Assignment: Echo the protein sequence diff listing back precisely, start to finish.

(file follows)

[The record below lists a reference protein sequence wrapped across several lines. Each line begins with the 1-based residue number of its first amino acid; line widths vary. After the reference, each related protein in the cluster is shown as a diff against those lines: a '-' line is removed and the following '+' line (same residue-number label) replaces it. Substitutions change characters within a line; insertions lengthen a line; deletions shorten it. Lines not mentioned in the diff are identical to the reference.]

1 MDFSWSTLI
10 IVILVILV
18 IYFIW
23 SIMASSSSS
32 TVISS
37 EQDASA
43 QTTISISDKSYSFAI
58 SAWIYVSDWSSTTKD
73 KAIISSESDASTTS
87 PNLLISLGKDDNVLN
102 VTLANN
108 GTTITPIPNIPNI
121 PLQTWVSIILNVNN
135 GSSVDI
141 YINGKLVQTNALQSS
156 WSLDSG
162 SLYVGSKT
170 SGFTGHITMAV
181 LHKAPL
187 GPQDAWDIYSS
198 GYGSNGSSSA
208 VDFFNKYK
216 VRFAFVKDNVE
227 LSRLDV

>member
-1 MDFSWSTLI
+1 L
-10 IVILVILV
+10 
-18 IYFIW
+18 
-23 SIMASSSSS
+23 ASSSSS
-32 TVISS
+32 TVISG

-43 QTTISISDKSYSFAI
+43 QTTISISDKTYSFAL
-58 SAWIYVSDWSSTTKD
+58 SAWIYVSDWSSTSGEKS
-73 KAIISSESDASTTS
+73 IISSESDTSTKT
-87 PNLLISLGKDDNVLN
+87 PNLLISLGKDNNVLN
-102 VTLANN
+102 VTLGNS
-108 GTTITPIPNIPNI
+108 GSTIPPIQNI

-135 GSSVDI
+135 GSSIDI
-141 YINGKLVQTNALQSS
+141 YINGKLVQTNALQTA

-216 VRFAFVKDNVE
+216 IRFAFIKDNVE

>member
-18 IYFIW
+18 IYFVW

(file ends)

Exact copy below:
[The record below lists a reference protein sequence wrapped across several lines. Each line begins with the 1-based residue number of its first amino acid; line widths vary. After the reference, each related protein in the cluster is shown as a diff against those lines: a '-' line is removed and the following '+' line (same residue-number label) replaces it. Substitutions change characters within a line; insertions lengthen a line; deletions shorten it. Lines not mentioned in the diff are identical to the reference.]

1 MDFSWSTLI
10 IVILVILV
18 IYFIW
23 SIMASSSSS
32 TVISS
37 EQDASA
43 QTTISISDKSYSFAI
58 SAWIYVSDWSSTTKD
73 KAIISSESDASTTS
87 PNLLISLGKDDNVLN
102 VTLANN
108 GTTITPIPNIPNI
121 PLQTWVSIILNVNN
135 GSSVDI
141 YINGKLVQTNALQSS
156 WSLDSG
162 SLYVGSKT
170 SGFTGHITMAV
181 LHKAPL
187 GPQDAWDIYSS
198 GYGSNGSSSA
208 VDFFNKYK
216 VRFAFVKDNVE
227 LSRLDV

>member
-1 MDFSWSTLI
+1 L
-10 IVILVILV
+10 
-18 IYFIW
+18 
-23 SIMASSSSS
+23 ASSSSS
-32 TVISS
+32 TVISG

-43 QTTISISDKSYSFAI
+43 QTTISISDKTYSFAL
-58 SAWIYVSDWSSTTKD
+58 SAWIYVSDWSSTSGEKS
-73 KAIISSESDASTTS
+73 IISSESDTSTKT
-87 PNLLISLGKDDNVLN
+87 PNLLISLGKDNNVLN
-102 VTLANN
+102 VTLGNS
-108 GTTITPIPNIPNI
+108 GSTIPPIQNI

-135 GSSVDI
+135 GSSIDI
-141 YINGKLVQTNALQSS
+141 YINGKLVQTNALQTA

-216 VRFAFVKDNVE
+216 IRFAFIKDNVE

>member
-18 IYFIW
+18 IYFVW